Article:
Also if it is a simple 0-360 deg positioning or motion control, position and velocity.
    There is no mention in the OP what kind of torque is required?
    Max.
     
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  7. Reloadron

    Distinguished Member

    Jan 15, 2015
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    I like that. I was thinking back to circuits driving a servo on older welding machines where a motor was driven in a servo fashion to maintain an arc gap or what they called AVC (Arc Voltage Control). I guess for the most part it is how much current the motor will draw. I like the Allegro chip you linked to.

    Ron
     
  8. MaxHeadRoom

    Expert

    Jul 18, 2013
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    RC servo pulse width for position.
    Max.



    upload_2017-11-21_15-31-7.png
     
  9. MrSoftware

    Thread Starter Senior Member

    Oct 29, 2013
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    Thanks guys for the replies. It is a very basic servo as I mentioned, all of the smarts and control is external. This is just a DC motor and a pot. The servo is commercially manufactured, I need to emulate it so that the control computer does not throw an error when the servo is physically removed from the system. I'll get more details and post back.
     
  10. MrSoftware

    Thread Starter Senior Member

    Oct 29, 2013
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    Here is a snip from the schematic. I'm sorry for the poor quality, it was a poor quality schematic to begin with. As you can see, it's just a DC motor and a pot in a box. The DC motor operates on 12v, and the pot operates on 5v.


    upload_2017-11-22_11-47-0.png
     
  11. Bernard

    Expert

    Aug 7, 2008
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    A possible outline for a servo control. A quad op-amp. IC is suggested, A, inverting summing amp., B invertor,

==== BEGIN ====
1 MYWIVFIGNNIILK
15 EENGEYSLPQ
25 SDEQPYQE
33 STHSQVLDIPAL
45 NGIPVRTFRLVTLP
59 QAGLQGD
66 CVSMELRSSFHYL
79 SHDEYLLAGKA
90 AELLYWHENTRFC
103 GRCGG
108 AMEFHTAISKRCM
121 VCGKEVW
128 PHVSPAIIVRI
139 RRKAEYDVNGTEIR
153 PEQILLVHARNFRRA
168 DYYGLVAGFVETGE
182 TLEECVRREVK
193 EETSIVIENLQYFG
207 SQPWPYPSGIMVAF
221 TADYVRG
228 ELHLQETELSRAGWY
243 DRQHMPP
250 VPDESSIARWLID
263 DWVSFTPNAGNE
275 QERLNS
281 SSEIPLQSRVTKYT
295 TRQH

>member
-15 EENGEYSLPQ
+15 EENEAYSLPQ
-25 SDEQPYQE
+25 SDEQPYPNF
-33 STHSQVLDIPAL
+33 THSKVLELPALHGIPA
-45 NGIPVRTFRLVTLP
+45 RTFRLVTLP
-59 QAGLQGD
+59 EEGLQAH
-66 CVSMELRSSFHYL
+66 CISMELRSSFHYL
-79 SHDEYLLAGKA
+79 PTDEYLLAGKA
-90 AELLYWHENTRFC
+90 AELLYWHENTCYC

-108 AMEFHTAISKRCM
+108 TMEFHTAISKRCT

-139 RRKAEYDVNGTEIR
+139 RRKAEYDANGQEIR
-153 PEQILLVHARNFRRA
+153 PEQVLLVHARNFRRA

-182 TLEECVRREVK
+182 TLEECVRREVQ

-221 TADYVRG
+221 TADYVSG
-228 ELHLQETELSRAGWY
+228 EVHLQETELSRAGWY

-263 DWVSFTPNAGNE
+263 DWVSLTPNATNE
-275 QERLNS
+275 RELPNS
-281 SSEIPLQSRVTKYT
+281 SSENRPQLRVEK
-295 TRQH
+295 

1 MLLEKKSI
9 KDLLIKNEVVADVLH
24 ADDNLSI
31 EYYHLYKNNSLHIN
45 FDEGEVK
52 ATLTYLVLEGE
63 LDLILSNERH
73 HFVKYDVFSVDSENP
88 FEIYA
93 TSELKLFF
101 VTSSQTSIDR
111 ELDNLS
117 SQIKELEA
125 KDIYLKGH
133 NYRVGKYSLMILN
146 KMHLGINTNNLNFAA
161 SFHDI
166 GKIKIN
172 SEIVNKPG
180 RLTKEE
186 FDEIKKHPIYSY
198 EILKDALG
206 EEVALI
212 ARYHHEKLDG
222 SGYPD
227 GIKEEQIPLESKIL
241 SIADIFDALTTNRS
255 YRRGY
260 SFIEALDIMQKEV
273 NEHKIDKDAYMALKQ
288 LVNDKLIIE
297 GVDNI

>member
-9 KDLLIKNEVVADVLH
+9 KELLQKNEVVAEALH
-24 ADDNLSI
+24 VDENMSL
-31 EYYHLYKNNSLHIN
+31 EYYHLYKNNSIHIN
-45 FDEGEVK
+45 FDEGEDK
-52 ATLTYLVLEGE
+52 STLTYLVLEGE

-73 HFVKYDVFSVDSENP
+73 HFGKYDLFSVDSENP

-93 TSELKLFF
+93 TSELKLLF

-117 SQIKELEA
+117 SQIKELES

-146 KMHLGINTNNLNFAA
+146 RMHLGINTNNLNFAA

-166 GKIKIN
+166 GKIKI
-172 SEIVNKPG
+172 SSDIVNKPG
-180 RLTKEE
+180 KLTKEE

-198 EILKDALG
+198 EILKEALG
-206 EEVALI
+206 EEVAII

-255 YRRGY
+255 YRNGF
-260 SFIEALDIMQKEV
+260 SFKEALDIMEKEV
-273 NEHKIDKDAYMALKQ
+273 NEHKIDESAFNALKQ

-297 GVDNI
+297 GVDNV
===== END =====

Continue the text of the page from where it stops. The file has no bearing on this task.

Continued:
C, as comparator, D, comparator as invertor. R1 is position select pot, R2 is motor position pot. If R2 wiper is more - than virtual ground , then output A is + & = to absolute difference. The inverted signal insures that the pot differences are always + to control the PWM generator. C & D are open loop, acting as comparators to give direction control to the H bridge. Servo Control 2 00000.jpg
     
  12. ebeowulf17

    AAC Fanatic!

    Aug 12, 2014
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    Eleven posts in and I'm still lost. You say you need an emulator. Does it need to act like the actual servo, physically moving something to a desired position? Does it just need to behave electrically like the servo, sort of "tricking" the control system into thinking there's a servo there?

    If it's the latter, you basically just need an analog 0-5V output that can be incrementally increased or decreased based on the application of +/-12V "motor" signals?

    I feel like most of the responses so far aren't addressing what you really want. Can you please clarify what you actually want?
     
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  13. MaxHeadRoom

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  14. MrSoftware

    Thread Starter Senior Member

    Oct 29, 2013
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    @MaxHeadRoom has it, that's pretty much exactly what I'm making. The system as-is has a servo, but for various reasons the servo will be physically removed from the system. The computer will throw an error unless the servo is replaced with an emulator so the computer thinks the servo is still there. It's easy to make a digital solution, I'm just hoping for some feedback in regards to whether there is any advantage in trying for an analog solution as opposed to digital.
     
  15. MaxHeadRoom

    Expert

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    Am I to assume you do not want the motor function, IOW use the valve wide open or removed and simulate that it has moved by way of the electronics?
    Close?
    Max.
     
  16. MrSoftware

    Thread Starter Senior Member

    Oct 29, 2013
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    Yes you are correct. Mechanical parts on the system will be replaced and the servo will no longer have a physical place to reside, mechanically it is out of the system entirely. Electronically the computer must think that it's still there and operating normally.
     
  17. cmartinez

    AAC Fanatic!

    Jan 17, 2007
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    Can't you just uncouple the servo to whatever it is actuating? For instance, just remove a sprocket attached to its shaft, or a belt? That way the servo can stay in place and fully functional, but performing no physical task.